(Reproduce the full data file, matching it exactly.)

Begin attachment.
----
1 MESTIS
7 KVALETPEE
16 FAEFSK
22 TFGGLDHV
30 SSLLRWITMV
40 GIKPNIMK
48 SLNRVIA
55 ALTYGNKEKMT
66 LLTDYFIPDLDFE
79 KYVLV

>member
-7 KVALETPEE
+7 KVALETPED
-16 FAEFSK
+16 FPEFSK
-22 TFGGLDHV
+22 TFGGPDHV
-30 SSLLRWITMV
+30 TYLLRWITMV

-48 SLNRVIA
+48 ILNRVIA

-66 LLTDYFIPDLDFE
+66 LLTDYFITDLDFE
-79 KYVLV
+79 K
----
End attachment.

1 MESTIS
7 KVALETPEE
16 FAEFSK
22 TFGGLDHV
30 SSLLRWITMV
40 GIKPNIMK
48 SLNRVIA
55 ALTYGNKEKMT
66 LLTDYFIPDLDFE
79 KYVLV

>member
-7 KVALETPEE
+7 KVALETPED
-16 FAEFSK
+16 FPEFSK
-22 TFGGLDHV
+22 TFGGPDHV
-30 SSLLRWITMV
+30 TYLLRWITMV

-48 SLNRVIA
+48 ILNRVIA

-66 LLTDYFIPDLDFE
+66 LLTDYFITDLDFE
-79 KYVLV
+79 K